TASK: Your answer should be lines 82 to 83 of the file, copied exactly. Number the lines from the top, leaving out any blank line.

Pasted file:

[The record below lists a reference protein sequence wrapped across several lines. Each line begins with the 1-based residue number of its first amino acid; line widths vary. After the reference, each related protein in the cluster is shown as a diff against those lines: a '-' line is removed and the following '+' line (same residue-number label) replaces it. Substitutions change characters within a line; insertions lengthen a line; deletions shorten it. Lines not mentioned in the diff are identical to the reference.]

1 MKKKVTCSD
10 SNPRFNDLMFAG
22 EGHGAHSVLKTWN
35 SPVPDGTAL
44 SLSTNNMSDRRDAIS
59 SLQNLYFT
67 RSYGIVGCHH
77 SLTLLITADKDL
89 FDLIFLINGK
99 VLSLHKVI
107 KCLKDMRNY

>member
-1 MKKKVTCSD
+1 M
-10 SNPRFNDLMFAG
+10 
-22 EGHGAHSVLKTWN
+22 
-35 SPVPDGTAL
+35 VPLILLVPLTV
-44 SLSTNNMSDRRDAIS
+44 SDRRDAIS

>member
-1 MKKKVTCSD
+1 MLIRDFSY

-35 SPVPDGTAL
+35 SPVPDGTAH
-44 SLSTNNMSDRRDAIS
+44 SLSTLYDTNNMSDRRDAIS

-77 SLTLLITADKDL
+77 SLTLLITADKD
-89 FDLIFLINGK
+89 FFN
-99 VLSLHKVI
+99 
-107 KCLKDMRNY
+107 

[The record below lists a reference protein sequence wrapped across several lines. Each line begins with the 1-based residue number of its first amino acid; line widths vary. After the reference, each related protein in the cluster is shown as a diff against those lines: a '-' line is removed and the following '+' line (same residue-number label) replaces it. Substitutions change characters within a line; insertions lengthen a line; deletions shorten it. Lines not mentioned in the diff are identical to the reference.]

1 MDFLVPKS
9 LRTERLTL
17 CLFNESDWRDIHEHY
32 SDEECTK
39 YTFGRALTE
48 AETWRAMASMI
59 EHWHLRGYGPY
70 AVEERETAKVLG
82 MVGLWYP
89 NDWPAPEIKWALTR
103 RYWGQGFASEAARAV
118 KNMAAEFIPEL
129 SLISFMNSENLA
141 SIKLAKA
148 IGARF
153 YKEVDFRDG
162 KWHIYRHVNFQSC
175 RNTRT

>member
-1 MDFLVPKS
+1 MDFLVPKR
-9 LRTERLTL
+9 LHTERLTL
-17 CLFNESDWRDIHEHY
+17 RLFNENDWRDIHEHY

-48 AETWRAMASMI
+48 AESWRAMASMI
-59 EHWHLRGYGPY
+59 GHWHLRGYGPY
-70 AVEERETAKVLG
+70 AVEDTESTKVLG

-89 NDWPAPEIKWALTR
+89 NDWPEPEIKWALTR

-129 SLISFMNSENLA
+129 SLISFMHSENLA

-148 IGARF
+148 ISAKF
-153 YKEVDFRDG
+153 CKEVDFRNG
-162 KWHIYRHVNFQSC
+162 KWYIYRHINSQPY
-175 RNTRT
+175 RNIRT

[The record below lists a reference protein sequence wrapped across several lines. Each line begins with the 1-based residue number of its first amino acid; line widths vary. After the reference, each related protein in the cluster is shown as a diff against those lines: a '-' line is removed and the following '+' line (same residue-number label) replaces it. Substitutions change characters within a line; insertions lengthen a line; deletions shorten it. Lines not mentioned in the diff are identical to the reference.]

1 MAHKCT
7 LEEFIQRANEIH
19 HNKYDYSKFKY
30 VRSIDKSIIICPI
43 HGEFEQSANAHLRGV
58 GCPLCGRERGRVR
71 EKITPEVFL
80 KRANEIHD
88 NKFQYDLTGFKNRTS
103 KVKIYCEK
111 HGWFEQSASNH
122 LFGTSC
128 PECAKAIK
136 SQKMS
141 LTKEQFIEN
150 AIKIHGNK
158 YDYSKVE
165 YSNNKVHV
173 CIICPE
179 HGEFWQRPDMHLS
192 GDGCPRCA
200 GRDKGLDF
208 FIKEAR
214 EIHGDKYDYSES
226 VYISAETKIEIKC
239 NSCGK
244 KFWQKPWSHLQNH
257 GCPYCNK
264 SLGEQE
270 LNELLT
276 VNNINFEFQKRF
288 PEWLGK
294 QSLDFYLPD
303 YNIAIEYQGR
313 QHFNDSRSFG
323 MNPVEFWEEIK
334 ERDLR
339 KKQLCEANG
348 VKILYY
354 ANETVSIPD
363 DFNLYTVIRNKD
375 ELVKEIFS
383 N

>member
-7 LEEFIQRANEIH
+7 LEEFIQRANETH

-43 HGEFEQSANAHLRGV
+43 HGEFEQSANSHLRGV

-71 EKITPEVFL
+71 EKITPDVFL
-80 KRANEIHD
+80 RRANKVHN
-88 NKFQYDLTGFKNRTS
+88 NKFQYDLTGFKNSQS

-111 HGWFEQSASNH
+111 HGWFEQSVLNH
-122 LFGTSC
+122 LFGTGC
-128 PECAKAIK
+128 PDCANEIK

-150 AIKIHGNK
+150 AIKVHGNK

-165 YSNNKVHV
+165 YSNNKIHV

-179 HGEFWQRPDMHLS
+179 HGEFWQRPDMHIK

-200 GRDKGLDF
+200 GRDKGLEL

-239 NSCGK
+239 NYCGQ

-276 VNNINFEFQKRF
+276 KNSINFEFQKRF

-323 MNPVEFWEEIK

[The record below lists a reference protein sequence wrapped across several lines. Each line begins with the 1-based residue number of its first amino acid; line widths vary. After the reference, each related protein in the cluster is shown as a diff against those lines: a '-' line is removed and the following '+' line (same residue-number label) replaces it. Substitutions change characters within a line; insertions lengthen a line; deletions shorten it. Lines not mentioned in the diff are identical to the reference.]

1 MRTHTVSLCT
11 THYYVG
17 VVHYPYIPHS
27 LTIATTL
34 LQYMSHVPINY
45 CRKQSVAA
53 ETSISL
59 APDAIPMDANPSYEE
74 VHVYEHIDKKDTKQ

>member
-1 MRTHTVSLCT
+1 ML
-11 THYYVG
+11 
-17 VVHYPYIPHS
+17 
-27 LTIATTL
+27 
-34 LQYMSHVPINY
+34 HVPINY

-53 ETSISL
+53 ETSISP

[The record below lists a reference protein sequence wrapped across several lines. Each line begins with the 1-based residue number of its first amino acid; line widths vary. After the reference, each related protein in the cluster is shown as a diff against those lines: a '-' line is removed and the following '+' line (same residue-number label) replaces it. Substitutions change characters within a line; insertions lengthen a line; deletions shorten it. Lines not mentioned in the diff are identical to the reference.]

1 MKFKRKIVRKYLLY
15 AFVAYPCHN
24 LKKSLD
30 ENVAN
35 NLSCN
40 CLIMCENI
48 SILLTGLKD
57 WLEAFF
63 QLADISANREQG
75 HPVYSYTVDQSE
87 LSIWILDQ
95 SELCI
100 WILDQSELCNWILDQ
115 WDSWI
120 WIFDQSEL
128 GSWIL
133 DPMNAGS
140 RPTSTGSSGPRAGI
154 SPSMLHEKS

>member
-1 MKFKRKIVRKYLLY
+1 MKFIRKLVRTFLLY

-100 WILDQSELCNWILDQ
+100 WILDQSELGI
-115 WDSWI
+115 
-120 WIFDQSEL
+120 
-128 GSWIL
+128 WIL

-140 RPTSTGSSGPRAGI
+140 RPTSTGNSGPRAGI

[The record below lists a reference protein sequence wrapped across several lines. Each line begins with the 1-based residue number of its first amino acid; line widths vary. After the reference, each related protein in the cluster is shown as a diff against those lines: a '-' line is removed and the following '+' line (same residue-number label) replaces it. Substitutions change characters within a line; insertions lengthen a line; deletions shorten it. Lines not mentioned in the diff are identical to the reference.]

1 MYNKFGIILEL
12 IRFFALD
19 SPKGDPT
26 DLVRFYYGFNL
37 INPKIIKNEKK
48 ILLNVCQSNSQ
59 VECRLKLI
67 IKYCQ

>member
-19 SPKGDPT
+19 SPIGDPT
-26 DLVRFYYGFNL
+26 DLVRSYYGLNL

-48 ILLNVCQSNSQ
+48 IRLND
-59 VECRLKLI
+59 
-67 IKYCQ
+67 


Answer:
+175 RNIRT

[The record below lists a reference protein sequence wrapped across several lines. Each line begins with the 1-based residue number of its first amino acid; line widths vary. After the reference, each related protein in the cluster is shown as a diff against those lines: a '-' line is removed and the following '+' line (same residue-number label) replaces it. Substitutions change characters within a line; insertions lengthen a line; deletions shorten it. Lines not mentioned in the diff are identical to the reference.]